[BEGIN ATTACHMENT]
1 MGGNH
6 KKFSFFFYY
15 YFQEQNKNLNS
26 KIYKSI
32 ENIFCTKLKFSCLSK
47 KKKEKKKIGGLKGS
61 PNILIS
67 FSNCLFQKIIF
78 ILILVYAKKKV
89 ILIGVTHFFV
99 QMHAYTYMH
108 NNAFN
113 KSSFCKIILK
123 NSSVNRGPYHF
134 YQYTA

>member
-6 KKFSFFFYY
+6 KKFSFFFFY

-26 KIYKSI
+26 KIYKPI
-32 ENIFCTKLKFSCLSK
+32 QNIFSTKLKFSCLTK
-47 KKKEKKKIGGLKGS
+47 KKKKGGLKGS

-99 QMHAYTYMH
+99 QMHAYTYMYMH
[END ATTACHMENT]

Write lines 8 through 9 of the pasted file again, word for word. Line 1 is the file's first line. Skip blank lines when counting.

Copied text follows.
67 FSNCLFQKIIF
78 ILILVYAKKKV